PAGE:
Oscar winning film star and combat veteran James Stewart was hospitalized in early March 1944 for his combat fatigue...he had recently led 3 epic maximum effort deep penetration raids during the famous "Big Week" of late February 1944...each one with high losses against furious German opposition...he had his breaking point too...but would return to action soon enough...again, such heroes as these...

Beirne Lay wrote a celebrated account of his experiences on the tragic and epic Regensburg mission in the Saturday Evening Post of Nov. 6, 1943. Sy Bartlett returned to his pre-war job as a Hollywood screenwriter and together they produced the immortal 1948 best selling novel that Darryl Zanuck scooped up for the classic Oscar lauded feature film.

Flight surgeon Dr. Thurman Shuller in a top secret report to Col. Frank Armstrong on April 21, 1943: "aircrews are on the verge of a complete psychological breakdown"...such heroes, nevertheless, pushed on...never to be turned back from any target in the whole history of the Mighty 8th Air Force...
 
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Tino

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Great informative post. It does contain a few spoilers if you haven’t seen the film tho.

Like this one.

which is the climatic combat trauma that triggers General Savage's nervous breakdown in the story.[\spoiler]
 
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Tino

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From information contained in the excellent book, The 12 O'clock High Logbook by Allan T. Duffin and Paul Matheis (BearManor Media 2005), the characters in the film are drawn from these real life characters:
I bought the kindle version of this book immediately after watching the film. Excellent book.
 

Tino

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This disc appears to be out of print. Sad.
Still available thru third party sellers. Maybe a new version is coming out.
29E0FD21-3FEC-45A8-8049-B2AE50D53466.png
 

Robert Crawford

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Let's remember that Disney now controls this Fox title so I seriously doubt it regarding another BD release.
 

Nelson Au

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Tino, thanks for the link from the Memphis Belle thread to this thread!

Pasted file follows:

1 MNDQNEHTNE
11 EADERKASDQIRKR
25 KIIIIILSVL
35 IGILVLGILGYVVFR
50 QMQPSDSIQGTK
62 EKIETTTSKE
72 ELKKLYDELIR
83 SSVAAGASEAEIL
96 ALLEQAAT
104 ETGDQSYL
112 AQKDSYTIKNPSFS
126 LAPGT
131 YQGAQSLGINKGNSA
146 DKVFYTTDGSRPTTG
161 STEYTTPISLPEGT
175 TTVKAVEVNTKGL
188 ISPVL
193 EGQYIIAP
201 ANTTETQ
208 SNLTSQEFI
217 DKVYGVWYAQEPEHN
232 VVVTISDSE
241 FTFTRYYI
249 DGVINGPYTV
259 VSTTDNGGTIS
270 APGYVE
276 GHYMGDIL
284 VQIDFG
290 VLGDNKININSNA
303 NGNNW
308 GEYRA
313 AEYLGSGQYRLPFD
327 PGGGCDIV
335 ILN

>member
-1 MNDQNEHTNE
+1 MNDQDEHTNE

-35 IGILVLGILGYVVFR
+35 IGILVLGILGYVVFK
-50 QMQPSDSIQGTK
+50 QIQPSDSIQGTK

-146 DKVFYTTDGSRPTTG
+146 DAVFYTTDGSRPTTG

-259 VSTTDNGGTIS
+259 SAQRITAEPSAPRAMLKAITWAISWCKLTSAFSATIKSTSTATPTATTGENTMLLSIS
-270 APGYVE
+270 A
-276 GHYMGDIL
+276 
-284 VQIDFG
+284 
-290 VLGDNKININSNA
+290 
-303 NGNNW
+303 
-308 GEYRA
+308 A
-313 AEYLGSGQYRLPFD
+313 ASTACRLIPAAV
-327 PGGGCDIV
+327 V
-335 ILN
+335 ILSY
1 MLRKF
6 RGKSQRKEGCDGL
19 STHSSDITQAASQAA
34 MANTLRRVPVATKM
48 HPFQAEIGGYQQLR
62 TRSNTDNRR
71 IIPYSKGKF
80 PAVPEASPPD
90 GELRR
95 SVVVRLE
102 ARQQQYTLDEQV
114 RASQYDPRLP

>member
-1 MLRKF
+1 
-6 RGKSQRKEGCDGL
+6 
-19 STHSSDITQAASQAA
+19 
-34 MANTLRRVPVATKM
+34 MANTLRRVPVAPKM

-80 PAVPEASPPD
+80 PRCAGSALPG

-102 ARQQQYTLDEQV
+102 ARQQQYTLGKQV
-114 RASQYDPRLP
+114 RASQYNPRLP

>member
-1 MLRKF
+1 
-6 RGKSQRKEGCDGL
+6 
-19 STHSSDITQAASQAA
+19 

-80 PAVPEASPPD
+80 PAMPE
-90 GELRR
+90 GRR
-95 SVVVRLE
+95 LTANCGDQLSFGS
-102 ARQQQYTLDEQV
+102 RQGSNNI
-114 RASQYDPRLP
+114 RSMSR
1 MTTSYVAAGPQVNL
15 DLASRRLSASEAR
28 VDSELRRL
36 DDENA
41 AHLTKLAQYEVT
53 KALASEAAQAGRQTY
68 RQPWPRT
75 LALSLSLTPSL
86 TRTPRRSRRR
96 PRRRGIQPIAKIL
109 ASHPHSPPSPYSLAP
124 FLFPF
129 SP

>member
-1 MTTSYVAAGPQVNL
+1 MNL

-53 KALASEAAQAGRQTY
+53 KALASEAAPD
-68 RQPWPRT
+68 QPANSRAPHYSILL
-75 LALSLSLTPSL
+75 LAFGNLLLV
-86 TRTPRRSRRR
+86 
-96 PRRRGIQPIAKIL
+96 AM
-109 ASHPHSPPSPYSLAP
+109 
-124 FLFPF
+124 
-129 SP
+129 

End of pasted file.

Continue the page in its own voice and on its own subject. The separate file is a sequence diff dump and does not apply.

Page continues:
I watched Twelve O’Clock High last night, I had not seen it in probably 2 decades on either the laserdisc or DVD release. I do remember seeing it even before that as a kid. So it was like seeing it for the first time as it’s been so long! I’d forgotten the details of the film and characters, but I did remember the ending situation with Savage. As it started, I did suddenly have a recollection of the Toby Jug when they show it at the officer’s club. This is a really good movie! Well made and acted.

I was impressed how engrossing the movie was for the first hour given there was no aerial action. How Savage is trying to fix the squadron was way more engaging then I expected. Then how second half develops was very satisfying.

Afterwards, I did watch the William Wyler film, The Memphis Belle, the story of a Flying Fortress documentary that was filmed in 1943. I watched the restored version from The Cold Blue blu ray. That was very impressive footage and impressive image quality and in color too. Though odd at first to hear the new soundtrack with surround. But it worked for me.

Speaking of the Tony Jug, I’m a bit of a movie prop fan. So when there’s something if interest from a film or TV show, I like to learn more about it or try to get a replica or the actual item if it’s an item that is a real item. I did a quick search this morning and it appears the Toby Jug was of interest to other fans too! One guy went so far as to develop and make replicas since he couldn’t find one. In the 1990’s he got a license from Fox to make and sell them. From what I can see, he did a very nice job recreating it.

I see this blu ray is now going for $65 on Amazon. I’m glad I bought it before this happened.

And also, I remember the Quinn Martin TV series 12 O’Clock High from 1964-1967, if I recall the dates correctly. I don’t see that available.

83471C3B-BC35-4F96-ABCC-E944A545D961.jpeg 9CE0ADE0-7DBF-484C-BD25-FAB92D72F717.jpeg
 
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skylark68

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I've always viewed this along with Command Decision with Gable. It's an interesting double punch about daylight bombardment in WW2. I wish WB would release that one on blu-ray, the DVD is from the infamous lot of DVD's that are notorious for failure (I've gone through two copies that both failed).